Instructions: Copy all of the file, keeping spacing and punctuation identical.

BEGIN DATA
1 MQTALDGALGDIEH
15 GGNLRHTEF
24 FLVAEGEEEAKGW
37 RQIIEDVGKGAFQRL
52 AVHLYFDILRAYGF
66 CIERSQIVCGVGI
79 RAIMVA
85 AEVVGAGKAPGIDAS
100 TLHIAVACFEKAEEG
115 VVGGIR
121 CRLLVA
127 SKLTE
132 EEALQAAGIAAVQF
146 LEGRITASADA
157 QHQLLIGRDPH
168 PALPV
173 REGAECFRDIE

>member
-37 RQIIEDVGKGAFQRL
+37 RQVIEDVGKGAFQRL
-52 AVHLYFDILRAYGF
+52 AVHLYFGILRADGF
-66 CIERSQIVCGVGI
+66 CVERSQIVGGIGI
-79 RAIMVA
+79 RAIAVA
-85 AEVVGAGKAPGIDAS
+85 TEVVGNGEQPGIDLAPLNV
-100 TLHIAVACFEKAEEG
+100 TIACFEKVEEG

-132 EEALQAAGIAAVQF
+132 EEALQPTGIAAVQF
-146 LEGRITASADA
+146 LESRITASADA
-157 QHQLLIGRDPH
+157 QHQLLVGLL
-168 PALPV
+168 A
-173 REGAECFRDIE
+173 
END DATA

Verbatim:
1 MQTALDGALGDIEH
15 GGNLRHTEF
24 FLVAEGEEEAKGW
37 RQIIEDVGKGAFQRL
52 AVHLYFDILRAYGF
66 CIERSQIVCGVGI
79 RAIMVA
85 AEVVGAGKAPGIDAS
100 TLHIAVACFEKAEEG
115 VVGGIR
121 CRLLVA
127 SKLTE
132 EEALQAAGIAAVQF
146 LEGRITASADA
157 QHQLLIGRDPH
168 PALPV
173 REGAECFRDIE

>member
-37 RQIIEDVGKGAFQRL
+37 RQVIEDVGKGAFQRL
-52 AVHLYFDILRAYGF
+52 AVHLYFGILRADGF
-66 CIERSQIVCGVGI
+66 CVERSQIVGGIGI
-79 RAIMVA
+79 RAIAVA
-85 AEVVGAGKAPGIDAS
+85 TEVVGNGEQPGIDLAPLNV
-100 TLHIAVACFEKAEEG
+100 TIACFEKVEEG

-132 EEALQAAGIAAVQF
+132 EEALQPTGIAAVQF
-146 LEGRITASADA
+146 LESRITASADA
-157 QHQLLIGRDPH
+157 QHQLLVGLL
-168 PALPV
+168 A
-173 REGAECFRDIE
+173 